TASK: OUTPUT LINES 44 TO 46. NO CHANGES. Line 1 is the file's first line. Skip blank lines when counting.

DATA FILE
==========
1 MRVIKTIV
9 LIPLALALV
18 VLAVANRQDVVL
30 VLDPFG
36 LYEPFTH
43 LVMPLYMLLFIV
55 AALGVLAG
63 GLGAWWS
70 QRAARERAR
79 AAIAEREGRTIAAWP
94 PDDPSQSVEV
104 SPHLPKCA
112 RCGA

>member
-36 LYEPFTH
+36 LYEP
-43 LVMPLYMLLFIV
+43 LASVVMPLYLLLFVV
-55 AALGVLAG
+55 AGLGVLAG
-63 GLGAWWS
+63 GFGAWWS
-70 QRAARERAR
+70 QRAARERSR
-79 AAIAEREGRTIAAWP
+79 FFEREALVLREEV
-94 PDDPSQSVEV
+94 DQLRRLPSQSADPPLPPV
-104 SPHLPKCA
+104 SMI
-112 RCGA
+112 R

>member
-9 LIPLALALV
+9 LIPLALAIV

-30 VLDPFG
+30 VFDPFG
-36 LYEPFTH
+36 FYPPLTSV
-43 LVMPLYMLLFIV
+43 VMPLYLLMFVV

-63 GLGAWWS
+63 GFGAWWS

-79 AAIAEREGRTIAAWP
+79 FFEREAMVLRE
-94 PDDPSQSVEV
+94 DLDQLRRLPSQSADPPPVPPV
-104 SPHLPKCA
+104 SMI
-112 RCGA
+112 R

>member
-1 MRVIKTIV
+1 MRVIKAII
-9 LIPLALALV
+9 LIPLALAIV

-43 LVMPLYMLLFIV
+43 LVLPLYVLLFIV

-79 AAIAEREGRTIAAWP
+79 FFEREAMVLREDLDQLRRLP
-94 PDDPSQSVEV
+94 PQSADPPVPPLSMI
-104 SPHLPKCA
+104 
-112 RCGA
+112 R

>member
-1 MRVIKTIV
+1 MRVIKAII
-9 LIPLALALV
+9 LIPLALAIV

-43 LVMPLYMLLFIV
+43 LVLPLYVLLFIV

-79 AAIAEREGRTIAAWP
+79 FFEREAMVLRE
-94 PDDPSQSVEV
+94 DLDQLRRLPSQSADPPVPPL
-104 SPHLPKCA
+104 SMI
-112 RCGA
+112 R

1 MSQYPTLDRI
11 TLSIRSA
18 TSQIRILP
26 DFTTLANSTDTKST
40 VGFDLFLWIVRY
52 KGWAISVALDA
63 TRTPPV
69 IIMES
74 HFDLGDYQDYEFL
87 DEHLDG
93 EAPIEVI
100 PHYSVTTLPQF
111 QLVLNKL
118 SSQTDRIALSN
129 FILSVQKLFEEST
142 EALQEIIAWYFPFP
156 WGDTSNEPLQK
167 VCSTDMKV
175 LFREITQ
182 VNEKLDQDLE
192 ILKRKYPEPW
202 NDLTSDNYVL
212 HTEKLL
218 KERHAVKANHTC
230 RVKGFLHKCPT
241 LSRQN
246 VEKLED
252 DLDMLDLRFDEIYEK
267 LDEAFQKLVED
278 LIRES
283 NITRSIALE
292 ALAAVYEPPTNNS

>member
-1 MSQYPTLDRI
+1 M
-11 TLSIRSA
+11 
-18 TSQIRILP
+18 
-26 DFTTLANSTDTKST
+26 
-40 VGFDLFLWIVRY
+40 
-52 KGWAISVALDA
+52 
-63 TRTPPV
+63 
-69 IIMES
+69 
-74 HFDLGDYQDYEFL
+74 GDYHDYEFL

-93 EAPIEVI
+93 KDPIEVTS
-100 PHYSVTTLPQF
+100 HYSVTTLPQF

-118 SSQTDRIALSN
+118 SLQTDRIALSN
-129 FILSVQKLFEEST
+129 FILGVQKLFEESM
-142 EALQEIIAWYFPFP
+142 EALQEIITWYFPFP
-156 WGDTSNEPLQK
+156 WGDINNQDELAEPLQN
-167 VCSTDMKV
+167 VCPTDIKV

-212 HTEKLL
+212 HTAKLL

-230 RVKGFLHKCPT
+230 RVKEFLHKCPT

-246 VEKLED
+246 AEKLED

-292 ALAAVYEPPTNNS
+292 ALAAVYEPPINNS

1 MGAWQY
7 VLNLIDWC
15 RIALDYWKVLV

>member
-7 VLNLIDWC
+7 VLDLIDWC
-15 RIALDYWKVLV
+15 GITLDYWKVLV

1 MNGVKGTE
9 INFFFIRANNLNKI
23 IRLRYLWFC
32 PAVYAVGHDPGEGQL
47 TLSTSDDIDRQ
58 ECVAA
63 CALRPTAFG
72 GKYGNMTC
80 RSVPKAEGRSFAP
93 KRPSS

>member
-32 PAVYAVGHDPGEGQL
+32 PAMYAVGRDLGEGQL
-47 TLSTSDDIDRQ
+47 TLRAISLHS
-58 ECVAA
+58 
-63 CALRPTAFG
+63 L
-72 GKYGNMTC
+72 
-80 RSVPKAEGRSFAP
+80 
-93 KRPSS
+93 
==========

-79 AAIAEREGRTIAAWP
+79 FFEREAMVLRE
-94 PDDPSQSVEV